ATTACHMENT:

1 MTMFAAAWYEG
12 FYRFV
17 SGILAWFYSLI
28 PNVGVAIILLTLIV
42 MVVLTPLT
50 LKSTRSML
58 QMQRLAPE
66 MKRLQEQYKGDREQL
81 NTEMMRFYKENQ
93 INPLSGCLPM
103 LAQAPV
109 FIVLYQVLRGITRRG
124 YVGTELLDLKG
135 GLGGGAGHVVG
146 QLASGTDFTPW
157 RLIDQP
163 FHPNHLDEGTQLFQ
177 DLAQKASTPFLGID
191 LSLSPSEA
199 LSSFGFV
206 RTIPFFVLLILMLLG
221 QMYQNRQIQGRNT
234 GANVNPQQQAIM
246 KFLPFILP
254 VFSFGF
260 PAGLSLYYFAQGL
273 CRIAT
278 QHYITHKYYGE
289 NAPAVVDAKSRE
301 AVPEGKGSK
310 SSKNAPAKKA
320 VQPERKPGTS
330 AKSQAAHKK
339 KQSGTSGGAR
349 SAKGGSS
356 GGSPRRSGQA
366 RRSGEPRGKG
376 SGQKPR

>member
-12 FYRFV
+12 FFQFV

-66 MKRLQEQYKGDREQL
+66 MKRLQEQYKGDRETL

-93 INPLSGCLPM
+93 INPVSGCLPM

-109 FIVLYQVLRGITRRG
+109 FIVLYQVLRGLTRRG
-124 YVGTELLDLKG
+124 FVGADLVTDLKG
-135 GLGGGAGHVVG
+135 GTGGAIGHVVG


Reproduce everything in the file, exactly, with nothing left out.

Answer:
1 MTMFAAAWYEG
12 FYRFV
17 SGILAWFYSLI
28 PNVGVAIILLTLIV
42 MVVLTPLT
50 LKSTRSML
58 QMQRLAPE
66 MKRLQEQYKGDREQL
81 NTEMMRFYKENQ
93 INPLSGCLPM
103 LAQAPV
109 FIVLYQVLRGITRRG
124 YVGTELLDLKG
135 GLGGGAGHVVG
146 QLASGTDFTPW
157 RLIDQP
163 FHPNHLDEGTQLFQ
177 DLAQKASTPFLGID
191 LSLSPSEA
199 LSSFGFV
206 RTIPFFVLLILMLLG
221 QMYQNRQIQGRNT
234 GANVNPQQQAIM
246 KFLPFILP
254 VFSFGF
260 PAGLSLYYFAQGL
273 CRIAT
278 QHYITHKYYGE
289 NAPAVVDAKSRE
301 AVPEGKGSK
310 SSKNAPAKKA
320 VQPERKPGTS
330 AKSQAAHKK
339 KQSGTSGGAR
349 SAKGGSS
356 GGSPRRSGQA
366 RRSGEPRGKG
376 SGQKPR

>member
-12 FYRFV
+12 FFQFV

-66 MKRLQEQYKGDREQL
+66 MKRLQEQYKGDRETL

-93 INPLSGCLPM
+93 INPVSGCLPM

-109 FIVLYQVLRGITRRG
+109 FIVLYQVLRGLTRRG
-124 YVGTELLDLKG
+124 FVGADLVTDLKG
-135 GLGGGAGHVVG
+135 GTGGAIGHVVG